Above is a forecast sounding for CLE when the potential Superior/Michigan connection would be developing. There is a lot of dry air however, there is some moisture below the inversion along with very steep lapse rates. This combined with very little shear and somewhat weaker winds could allow for a loosely organized band to develop across parts of southern Cuyahoga, extreme NE Medina, northern Summit, and perhaps southwestern Geauga/northwestern Portage Counties for a few hours later Thursday night into Friday morning, before the possible band shifts farther west/likely dissipates later Friday morning. With the entire cloud layer in the DGZ and over 700 J/KG of lake induced CAPE in the sounding, any snow showers that develop could be heavy enough to accumulate…however, with a short fetch, dry airmass, and complete lack of any synoptic scale lift in the region, it’s hard to get excited. Could someone sneak out a local inch of snow, and maybe a larger area see some light dustings in the higher terrain just south and southeast of Cleveland out of this? Sure…but given the negatives and short duration I have a hard time seeing more than a local inch or so of snow panning out with this potential “band,” and even that I’m not completely confident in…it could just end up being flurries if the upstream connection isn’t strong enough to overcome the drier air.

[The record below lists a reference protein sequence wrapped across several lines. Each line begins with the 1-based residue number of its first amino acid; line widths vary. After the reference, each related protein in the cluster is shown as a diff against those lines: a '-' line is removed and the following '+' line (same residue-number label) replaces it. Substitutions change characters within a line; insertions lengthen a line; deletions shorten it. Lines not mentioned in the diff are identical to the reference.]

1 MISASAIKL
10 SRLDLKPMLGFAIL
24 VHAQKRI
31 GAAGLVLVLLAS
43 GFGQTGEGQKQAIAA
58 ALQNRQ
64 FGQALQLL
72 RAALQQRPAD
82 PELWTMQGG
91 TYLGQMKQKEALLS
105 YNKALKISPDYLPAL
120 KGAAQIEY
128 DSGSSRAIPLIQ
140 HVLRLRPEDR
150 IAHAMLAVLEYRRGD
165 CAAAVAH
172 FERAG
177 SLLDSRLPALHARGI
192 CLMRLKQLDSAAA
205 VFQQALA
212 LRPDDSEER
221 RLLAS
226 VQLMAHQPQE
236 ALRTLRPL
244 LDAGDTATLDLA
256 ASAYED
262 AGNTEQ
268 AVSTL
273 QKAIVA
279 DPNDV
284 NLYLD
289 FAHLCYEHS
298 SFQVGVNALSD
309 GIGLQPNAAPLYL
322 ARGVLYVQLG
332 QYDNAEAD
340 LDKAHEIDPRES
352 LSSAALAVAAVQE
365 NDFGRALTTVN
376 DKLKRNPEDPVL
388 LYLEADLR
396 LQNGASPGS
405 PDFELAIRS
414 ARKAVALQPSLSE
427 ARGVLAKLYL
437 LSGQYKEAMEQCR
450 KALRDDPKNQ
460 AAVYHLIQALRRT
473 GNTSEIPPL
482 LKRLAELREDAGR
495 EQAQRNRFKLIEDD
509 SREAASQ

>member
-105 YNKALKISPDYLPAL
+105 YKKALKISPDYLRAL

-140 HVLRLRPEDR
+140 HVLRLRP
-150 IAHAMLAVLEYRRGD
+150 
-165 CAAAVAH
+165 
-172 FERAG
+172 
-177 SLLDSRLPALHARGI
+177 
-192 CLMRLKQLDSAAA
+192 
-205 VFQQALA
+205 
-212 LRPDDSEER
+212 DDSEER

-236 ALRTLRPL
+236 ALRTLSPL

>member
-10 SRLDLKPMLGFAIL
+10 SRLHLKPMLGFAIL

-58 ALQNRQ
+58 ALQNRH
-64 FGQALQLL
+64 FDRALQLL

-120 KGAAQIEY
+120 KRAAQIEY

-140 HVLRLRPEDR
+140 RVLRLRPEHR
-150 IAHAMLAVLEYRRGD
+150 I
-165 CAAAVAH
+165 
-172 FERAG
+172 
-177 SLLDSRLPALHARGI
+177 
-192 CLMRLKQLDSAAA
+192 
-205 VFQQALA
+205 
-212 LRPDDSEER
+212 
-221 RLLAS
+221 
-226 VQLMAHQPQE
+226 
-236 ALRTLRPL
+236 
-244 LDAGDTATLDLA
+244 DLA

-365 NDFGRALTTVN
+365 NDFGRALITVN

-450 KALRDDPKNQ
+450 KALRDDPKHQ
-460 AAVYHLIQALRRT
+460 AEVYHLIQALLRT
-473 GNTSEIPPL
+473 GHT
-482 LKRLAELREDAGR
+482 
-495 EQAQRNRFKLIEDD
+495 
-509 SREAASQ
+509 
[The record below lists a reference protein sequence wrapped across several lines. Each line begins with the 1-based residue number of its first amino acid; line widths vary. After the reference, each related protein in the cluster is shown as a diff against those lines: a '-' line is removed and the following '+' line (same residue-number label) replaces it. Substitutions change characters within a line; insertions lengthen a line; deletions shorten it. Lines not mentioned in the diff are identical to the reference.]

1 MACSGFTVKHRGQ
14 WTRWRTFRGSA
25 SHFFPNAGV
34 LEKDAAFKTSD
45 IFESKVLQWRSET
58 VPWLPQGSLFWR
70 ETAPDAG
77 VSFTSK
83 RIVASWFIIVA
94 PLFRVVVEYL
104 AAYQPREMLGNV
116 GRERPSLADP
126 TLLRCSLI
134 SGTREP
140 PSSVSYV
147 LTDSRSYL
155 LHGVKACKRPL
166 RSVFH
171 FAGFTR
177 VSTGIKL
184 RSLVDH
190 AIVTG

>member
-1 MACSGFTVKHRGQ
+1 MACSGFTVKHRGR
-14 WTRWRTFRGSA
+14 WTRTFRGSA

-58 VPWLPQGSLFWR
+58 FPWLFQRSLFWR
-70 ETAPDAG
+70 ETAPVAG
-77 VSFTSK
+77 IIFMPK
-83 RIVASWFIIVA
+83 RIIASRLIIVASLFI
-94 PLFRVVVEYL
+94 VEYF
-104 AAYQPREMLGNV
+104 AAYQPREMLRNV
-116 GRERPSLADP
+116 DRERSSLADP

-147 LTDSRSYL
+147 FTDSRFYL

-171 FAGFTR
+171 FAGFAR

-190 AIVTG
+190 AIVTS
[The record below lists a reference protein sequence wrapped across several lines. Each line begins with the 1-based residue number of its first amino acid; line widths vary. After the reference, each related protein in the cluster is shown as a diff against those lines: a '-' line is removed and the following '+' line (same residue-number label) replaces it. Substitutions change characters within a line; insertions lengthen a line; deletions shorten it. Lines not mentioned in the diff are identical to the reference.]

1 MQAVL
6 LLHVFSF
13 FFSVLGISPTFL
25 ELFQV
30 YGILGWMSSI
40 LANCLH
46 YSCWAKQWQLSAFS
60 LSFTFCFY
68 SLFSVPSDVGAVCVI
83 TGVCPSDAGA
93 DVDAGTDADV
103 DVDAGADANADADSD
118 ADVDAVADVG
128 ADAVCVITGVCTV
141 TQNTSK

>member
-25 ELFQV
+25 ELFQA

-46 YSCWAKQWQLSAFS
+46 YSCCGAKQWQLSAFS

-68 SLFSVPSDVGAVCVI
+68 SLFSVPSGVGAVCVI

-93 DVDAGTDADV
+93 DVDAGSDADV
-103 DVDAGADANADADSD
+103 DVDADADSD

A sounding at KERI valid when the Lake Huron band is expected to begin moving gradually southwest across NW PA is more impressive, with a deeper layer of instability and moisture and manageable levels of shear. There is enough “juice” there for the Lake Huron band to produce moderate to heavy snow…however, the winds will still be shifting so it may not spend more than an hour or so in any given location in NW PA, with only light snow showers in the higher terrain outside of the band. If the band slows down somewhere, a narrow corridor could see a quick 2-4” of snow, but otherwise this is looking like a quick inch or two in the higher terrain of NW PA with just a coating closer to the lake shore. Given the potential timing Friday morning this could still interfere with the commute.